Police spoke to Coombs at the police station about the vandalism and told Coombs that the same markings were on the building, which burned on Jan. 5. Police also noted the same word was on Coombs’ hat. Coombs allegedly told police that “bomb” was his “tag” and that he had been described as a “short fuse bomb” since childhood.
Coombs allegedly told police that he and Young crawled out the second floor window of the house he was staying at shortly after midnight Jan. 5. He said the two of them walked to meet a former girlfriend at the Garden Grove Townhouses. Coombs said the woman returned several of his old belongings, including some old comic books he had gotten when his grandfather passed away. He said they then walked back to the house and arrived around 2:30 a.m.
Police confronted Coombs about inconsistencies in his story and that they knew Coombs had “tagged” several buildings.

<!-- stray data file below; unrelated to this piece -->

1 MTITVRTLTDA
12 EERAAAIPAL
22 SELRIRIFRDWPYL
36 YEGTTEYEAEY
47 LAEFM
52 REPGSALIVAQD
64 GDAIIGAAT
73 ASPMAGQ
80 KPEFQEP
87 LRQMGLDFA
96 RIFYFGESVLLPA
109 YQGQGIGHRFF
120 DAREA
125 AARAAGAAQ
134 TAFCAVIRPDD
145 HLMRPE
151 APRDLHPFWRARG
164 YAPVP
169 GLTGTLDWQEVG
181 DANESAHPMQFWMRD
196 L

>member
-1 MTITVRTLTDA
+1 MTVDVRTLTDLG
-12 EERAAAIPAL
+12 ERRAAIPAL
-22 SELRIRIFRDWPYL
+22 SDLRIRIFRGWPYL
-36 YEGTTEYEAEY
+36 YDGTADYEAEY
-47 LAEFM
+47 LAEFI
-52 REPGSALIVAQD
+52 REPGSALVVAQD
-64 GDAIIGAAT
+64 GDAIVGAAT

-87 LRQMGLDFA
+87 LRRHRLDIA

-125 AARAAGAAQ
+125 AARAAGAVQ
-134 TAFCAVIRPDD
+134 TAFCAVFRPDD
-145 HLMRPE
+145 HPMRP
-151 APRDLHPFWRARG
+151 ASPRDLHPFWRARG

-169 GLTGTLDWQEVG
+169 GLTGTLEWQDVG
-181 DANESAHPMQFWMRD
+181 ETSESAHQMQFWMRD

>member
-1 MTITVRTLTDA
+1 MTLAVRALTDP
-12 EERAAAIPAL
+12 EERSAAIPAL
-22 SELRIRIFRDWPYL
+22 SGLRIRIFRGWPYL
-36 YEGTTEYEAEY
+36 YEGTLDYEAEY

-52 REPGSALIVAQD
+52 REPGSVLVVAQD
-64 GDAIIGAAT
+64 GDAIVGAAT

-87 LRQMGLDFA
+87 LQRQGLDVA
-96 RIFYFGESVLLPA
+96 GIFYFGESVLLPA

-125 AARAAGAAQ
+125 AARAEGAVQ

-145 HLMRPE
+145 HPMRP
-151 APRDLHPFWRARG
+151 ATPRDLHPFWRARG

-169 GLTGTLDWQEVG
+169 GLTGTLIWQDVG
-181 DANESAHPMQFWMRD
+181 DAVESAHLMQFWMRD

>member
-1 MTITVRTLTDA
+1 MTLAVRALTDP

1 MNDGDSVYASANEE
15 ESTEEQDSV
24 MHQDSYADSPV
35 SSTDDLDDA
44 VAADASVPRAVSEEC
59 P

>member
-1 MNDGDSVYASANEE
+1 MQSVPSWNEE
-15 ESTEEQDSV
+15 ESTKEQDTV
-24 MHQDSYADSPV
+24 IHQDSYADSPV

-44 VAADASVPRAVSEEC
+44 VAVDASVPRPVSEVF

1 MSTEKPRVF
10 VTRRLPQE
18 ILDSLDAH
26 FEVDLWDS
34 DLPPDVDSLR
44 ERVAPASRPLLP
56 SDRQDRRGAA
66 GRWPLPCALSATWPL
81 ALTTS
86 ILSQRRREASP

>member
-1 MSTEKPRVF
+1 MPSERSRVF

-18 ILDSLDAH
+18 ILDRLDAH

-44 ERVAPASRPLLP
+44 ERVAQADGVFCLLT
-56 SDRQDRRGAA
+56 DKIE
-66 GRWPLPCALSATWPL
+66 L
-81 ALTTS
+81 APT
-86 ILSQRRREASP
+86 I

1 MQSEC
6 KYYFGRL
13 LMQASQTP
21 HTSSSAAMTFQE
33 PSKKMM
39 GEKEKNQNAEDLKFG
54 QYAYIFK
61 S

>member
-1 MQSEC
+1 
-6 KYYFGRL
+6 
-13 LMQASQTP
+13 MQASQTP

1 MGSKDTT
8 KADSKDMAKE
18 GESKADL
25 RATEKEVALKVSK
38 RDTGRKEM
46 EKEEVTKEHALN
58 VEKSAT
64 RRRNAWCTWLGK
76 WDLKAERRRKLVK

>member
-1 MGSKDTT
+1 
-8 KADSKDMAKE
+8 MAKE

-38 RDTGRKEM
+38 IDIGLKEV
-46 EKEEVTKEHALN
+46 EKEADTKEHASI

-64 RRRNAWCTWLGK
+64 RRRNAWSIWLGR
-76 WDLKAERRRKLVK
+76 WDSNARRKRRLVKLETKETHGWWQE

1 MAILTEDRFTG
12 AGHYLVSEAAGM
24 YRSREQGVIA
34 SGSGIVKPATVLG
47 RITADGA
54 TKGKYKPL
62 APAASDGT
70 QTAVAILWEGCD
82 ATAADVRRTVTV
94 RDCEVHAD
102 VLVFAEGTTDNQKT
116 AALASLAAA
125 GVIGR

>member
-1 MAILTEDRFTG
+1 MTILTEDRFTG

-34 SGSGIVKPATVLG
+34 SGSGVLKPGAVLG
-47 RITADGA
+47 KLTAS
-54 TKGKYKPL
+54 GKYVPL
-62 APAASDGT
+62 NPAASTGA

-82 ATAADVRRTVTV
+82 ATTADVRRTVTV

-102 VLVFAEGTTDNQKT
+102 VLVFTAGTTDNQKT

Coombs allegedly admitted “tagging” the Gibby’s building about a year ago, near the garage door. However, according to police, Coombs allegedly changed his story, saying he left his belongings in a parking lot and walked with Young to Sheetz. He said along the way, Young “tagged” a Verizon building with “DYT” as they walked. Coombs said he himself “tagged” the DuSan Ambulance garage. He said Young went inside Sheetz to buy a soda, then Young “tagged” Sheetz and both Coombs and Young “tagged” the Day Spa DuBois. Coombs said they then went back to the Garden Grove Townhouses.
Coombs was questioned about “DYT” being “tagged” on a vehicle at Kurt Johnson Auto Sales and that the owner of the Gibby’s building reported the building had been “tagged” within the past three days.
Coombs allegedly changed his story again, telling police he and Young had gone to the Giant Eagle store earlier that day and they noticed the door of the Gibby’s building was swinging open as they left the parking lot. Coombs said he and Young returned to the building later to “tag” it, but never went inside. Coombs allegedly told police he would never go inside the building because of all the “bad things” that happened to his friends inside. Coombs allegedly told police that he told Young the building should “be burnt to the ground.”
When police asked if Coombs had tried to burn down the building, Coombs allegedly answered “it’s still standing, isn’t it,” and “If I wanted to burn the building down I would do it right.” Coombs denied starting any fires.